Saturday, October 15, 2011

of dads & daughters

I've been thinking a lot lately about dads, and more specifically how important dads are to their daughters, and how much dads get the shaft in our culture. It's kind of disgusting how we've devalued dads and sanctified moms as though we don't need both equally to grow into healthy adults. 

It's not a new thought - in the blogosphere or for me. I did a quick search of my blog before I started writing this, and in 352 posts I've used the word 'dad' 26 times - fairly equally split between praising my dad, praising some other dad in my life, or acknowledging in a book review that my dad recommended the book to me. 

It's no secret that I'm a big fan of my dad. Of both my parents, but right now we're talking about dads. And because I grew up with a father who was strong, and gentle, and silly, and capable, and prayerful, and spontaneous, and flawed but committed to his own growth, I am now able to love a man who is also a dad and also all of those things. And it's also because I have a life filled with those kinds of men that I find the vilification of fatherhood so revolting. 

Yes, I know not everyone had their dad as active in their lives as I did; I know there are some fathers who don't deserve to be called dads. And that's a tragedy. But there are a lot more dads all along the spectrum - the millions of dads who are doing their damndest every day and not getting the credit & respect they deserve.

My dad is (a very young) 70 and recently offered to try to fix the clutch on my car. That's who he is - he shows up. I can remember more than one occasion when I was a very lonely teenager and my dad would take me for a drive and a talk. Or I'd have had an explosive fight with my mom or one of my sisters and my dad would find me in my room and tell me about his fights with my auntie and how those relationships would change over time. No matter what the rest of the world looked like at times, I have never in my life doubted the love of my dad. I've disappointed him. I've worried him. I hope I haven't hurt him. And I've never ever doubted him.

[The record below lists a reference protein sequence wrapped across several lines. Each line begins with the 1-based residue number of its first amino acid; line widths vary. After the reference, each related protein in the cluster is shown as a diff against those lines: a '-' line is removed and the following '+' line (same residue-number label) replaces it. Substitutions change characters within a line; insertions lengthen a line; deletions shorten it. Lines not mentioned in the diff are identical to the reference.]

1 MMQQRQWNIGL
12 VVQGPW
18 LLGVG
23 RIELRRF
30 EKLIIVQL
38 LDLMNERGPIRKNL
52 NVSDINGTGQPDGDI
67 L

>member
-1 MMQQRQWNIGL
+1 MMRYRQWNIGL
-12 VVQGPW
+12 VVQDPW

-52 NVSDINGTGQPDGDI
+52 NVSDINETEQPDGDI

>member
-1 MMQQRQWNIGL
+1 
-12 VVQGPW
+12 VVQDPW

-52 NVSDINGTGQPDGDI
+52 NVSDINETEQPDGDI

I remember driving with my mom shortly after BB2 was born - I'd flown with 2.5 year old BB1 & 3 month old BB2 to Prince George for some family time, and we were driving down to Quesnel for one last weekend at my grandparents' lake house. We were talking about how I was managing with my 2 boys, and I said "it's funny - I never believed you when we were growing up that you didn't have favourites. I always thought that either DJ or Freckles was your favourite, and that I was Dads, but now I know that when you have more children, you just have more love to give." Mom agreed, then added "... but I don't think your dad would ever have said you were his favourite ..." and I realised it didn't matter - he has the ability to make me feel like my thoughts and feelings matter. Like my stories are interesting. Like what I care about is worthwhile. 

SC2 and I were talking about it yesterday, and as she so wisely pointed out, it's with our dads that women learn to be in relationships with every man who will come behind him. It's our dads who teach us what it means for someone to love us, but also that we need men who will fight for us. Like me, SC2 is blessed with a committed, connected dad. And we both know the difference that made for us as girls and continues to make for us as women. 

So damn the TV producers and the idiotic buffoons they misrepresent as fathers. Damn angry feminists who misrepresent equality and pretend we can do it all without men. And damn the men who make dads look bad - who degrade their children's mother in front of the child, who disappear, or who linger only to break their children's spirits.

And honestly, damn all of us for not requiring more, for not supporting the dads we love, and for not saying to them - "you are needed, wanted, loved and required. Please step up. Fight for your girl like you'd fight anyone who wanted to take her away from you. When she pushes away, hold on like your life depends on it. Hers just might." 

2 comments:

  1. I miss my Dad. He passed away 11 years ago. I look just like him and was Daddy's little girl until I was 5 years old and he ran off with his mistress. I still revered him and loved our visits every other weekend ... until I was old enough to know why he left. From that moment on he could do no right. The poor man - he tried to teach good, important life lessons for the next 15 years, but I wouldn't listen because he was a horrible cheating human being who betrayed my mother. When I was in my mid twenties he sat me down. He said the doctor gave him about 10 years to live and was I going to continue to punish him for a decision he made 20 years ago. What a punch in the gut - but it was just what I needed. I had him for just about 10 more years and in those years, I realized he was wise in many ways, he had good life lessons to teach and I even accepted his second wife (his mistress) was a better match for him than my mother was. I miss my Dad and I'm so grateful he had that difficult conversation that lead to 10 years of love, respect, good parenting and making peace.

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  2. Thanks for sharing that! I'm so glad you had those first 5 (so important!) years, and the last 10 - it's great you were willing to forgive him in time to learn from him!

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